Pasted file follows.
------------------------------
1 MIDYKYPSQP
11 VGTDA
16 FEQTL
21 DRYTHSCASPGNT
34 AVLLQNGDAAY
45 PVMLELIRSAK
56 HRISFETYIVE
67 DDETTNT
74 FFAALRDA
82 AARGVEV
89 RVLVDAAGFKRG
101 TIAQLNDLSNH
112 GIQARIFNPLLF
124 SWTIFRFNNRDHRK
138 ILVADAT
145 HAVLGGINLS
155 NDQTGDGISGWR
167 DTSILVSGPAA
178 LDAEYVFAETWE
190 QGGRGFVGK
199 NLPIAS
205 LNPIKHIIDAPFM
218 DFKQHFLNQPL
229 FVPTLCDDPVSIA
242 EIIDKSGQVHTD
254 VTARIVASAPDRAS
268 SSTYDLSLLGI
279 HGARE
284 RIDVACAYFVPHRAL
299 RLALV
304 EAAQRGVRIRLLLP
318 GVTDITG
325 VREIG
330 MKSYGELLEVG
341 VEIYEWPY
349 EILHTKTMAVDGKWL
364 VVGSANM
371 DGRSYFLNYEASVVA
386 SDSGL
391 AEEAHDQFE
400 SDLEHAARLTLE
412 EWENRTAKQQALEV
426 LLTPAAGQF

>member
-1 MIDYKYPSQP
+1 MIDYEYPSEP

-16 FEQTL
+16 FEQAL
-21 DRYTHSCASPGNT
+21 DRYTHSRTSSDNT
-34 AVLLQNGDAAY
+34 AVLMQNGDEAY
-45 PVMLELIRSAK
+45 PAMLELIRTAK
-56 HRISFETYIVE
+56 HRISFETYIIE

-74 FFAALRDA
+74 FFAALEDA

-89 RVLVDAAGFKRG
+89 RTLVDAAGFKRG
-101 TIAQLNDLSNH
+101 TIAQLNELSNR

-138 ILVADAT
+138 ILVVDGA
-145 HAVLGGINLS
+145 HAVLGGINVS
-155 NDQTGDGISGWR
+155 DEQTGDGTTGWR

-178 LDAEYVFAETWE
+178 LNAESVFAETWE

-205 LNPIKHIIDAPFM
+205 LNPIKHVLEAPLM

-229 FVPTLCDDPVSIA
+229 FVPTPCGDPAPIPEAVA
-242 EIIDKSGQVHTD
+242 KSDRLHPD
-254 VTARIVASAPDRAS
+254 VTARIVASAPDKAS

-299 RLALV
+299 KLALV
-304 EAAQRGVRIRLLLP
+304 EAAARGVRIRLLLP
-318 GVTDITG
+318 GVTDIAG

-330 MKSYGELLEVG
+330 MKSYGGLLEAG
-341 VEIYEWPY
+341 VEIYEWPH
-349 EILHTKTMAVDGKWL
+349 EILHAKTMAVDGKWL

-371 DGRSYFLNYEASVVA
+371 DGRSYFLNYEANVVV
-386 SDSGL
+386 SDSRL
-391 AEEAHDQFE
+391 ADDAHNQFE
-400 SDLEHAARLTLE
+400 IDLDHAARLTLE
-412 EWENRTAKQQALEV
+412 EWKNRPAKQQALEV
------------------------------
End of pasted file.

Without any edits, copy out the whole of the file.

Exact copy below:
1 MIDYKYPSQP
11 VGTDA
16 FEQTL
21 DRYTHSCASPGNT
34 AVLLQNGDAAY
45 PVMLELIRSAK
56 HRISFETYIVE
67 DDETTNT
74 FFAALRDA
82 AARGVEV
89 RVLVDAAGFKRG
101 TIAQLNDLSNH
112 GIQARIFNPLLF
124 SWTIFRFNNRDHRK
138 ILVADAT
145 HAVLGGINLS
155 NDQTGDGISGWR
167 DTSILVSGPAA
178 LDAEYVFAETWE
190 QGGRGFVGK
199 NLPIAS
205 LNPIKHIIDAPFM
218 DFKQHFLNQPL
229 FVPTLCDDPVSIA
242 EIIDKSGQVHTD
254 VTARIVASAPDRAS
268 SSTYDLSLLGI
279 HGARE
284 RIDVACAYFVPHRAL
299 RLALV
304 EAAQRGVRIRLLLP
318 GVTDITG
325 VREIG
330 MKSYGELLEVG
341 VEIYEWPY
349 EILHTKTMAVDGKWL
364 VVGSANM
371 DGRSYFLNYEASVVA
386 SDSGL
391 AEEAHDQFE
400 SDLEHAARLTLE
412 EWENRTAKQQALEV
426 LLTPAAGQF

>member
-1 MIDYKYPSQP
+1 MIDYEYPSEP

-16 FEQTL
+16 FEQAL
-21 DRYTHSCASPGNT
+21 DRYTHSRTSSDNT
-34 AVLLQNGDAAY
+34 AVLMQNGDEAY
-45 PVMLELIRSAK
+45 PAMLELIRTAK
-56 HRISFETYIVE
+56 HRISFETYIIE

-74 FFAALRDA
+74 FFAALEDA

-89 RVLVDAAGFKRG
+89 RTLVDAAGFKRG
-101 TIAQLNDLSNH
+101 TIAQLNELSNR

-138 ILVADAT
+138 ILVVDGA
-145 HAVLGGINLS
+145 HAVLGGINVS
-155 NDQTGDGISGWR
+155 DEQTGDGTTGWR

-178 LDAEYVFAETWE
+178 LNAESVFAETWE

-205 LNPIKHIIDAPFM
+205 LNPIKHVLEAPLM

-229 FVPTLCDDPVSIA
+229 FVPTPCGDPAPIPEAVA
-242 EIIDKSGQVHTD
+242 KSDRLHPD
-254 VTARIVASAPDRAS
+254 VTARIVASAPDKAS

-299 RLALV
+299 KLALV
-304 EAAQRGVRIRLLLP
+304 EAAARGVRIRLLLP
-318 GVTDITG
+318 GVTDIAG

-330 MKSYGELLEVG
+330 MKSYGGLLEAG
-341 VEIYEWPY
+341 VEIYEWPH
-349 EILHTKTMAVDGKWL
+349 EILHAKTMAVDGKWL

-371 DGRSYFLNYEASVVA
+371 DGRSYFLNYEANVVV
-386 SDSGL
+386 SDSRL
-391 AEEAHDQFE
+391 ADDAHNQFE
-400 SDLEHAARLTLE
+400 IDLDHAARLTLE
-412 EWENRTAKQQALEV
+412 EWKNRPAKQQALEV